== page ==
Sep 29, 2023

Exploiting ASP.NET TemplateParser — Part II: SharePoint (CVE-2023-33160)

In Part I, we dug into the internals of the ASP.NET TemplateParser and elaborated its capabilities in respect to exploitation.

In this part, we will look into whether and how this can also be exploited to gain Remote Code Execution. While this research was originally focussed on the TemplateParser, the newly discovered technique was also applicable to SharePoint on-premises and SharePoint Online. So we’ll elaborate on how SharePoint protects against the use of malicious code and will present a novel trick that allowed to bypass these security measures (CVE-2023-33160).


SharePoint users are allowed to upload and create custom .aspx pages:

A fundamental assumption of the Windows SharePoint Services technology is that “untrusted users” can upload and create ASPX pages within the system on which Windows SharePoint Services is running. These users should be prevented from adding server-side code within ASPX pages, but there should be a list of approved controls that those untrusted users can use. One way to provide these controls is to create a Safe Controls list.

For that, there is the SPPageParserFilter class in SharePoint that extends the PageParserFilter class of ASP.NET to validate the server control type specified in the source code against this Safe Controls list. This validation happens already during the tokenization step in the TemplateParser.ProcessBeginTag(Match, string) method:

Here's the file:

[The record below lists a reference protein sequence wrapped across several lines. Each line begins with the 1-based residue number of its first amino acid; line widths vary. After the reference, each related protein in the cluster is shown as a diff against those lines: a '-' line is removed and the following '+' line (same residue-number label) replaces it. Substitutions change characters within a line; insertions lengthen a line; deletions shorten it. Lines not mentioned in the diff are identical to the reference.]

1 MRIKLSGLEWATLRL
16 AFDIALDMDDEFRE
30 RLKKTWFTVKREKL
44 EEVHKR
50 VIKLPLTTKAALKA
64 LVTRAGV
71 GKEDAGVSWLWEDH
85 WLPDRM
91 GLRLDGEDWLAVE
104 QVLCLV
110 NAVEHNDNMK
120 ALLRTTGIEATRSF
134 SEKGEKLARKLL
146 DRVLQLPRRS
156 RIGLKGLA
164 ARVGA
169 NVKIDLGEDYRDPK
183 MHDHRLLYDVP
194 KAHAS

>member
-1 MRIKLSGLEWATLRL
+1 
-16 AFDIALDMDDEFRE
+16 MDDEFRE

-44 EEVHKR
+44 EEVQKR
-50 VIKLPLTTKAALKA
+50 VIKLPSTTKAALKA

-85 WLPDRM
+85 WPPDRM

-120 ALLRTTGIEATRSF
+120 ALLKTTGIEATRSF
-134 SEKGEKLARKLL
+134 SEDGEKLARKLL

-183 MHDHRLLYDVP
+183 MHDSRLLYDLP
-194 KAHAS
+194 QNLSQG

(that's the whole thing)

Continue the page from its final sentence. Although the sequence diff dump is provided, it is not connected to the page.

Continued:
// If we have a control type filter, make sure the child control is allowed
if (_pageParserFilter != null) {
    Debug.Assert(childType != null);

    if (!_pageParserFilter.AllowControlInternal(childType, subBuilder)) {
        ProcessError(SR.GetString(SR.Control_type_not_allowed, childType.FullName));
        return true;

In this code excerpt the childType variable represents the Type of the specified server control. The inner workings of SharePoint’s SPPageParserFilter were previously elaborated by Soroush Dalili in A Security Review of SharePoint Site Pages as well as in Room for Escape: Scribbling Outside the Lines of Template Security by Oleksandr Mirosh and Alvaro Muñoz. We recommend reading their work first to be on the same page.

TemplateParser Challenges and Ideas

As detailed in Part I, the parsing step of the TemplateParser has the following policy:

  • Type can only be controlled using custom server controls and the @ Register directive:

    <%@ Register
  • Server control tag names can only be [\w:.]+

  • Server control type resolution is done using Assembly.Load("MyAssembly").GetType("MyNamespace" + "." + "MyTypeName")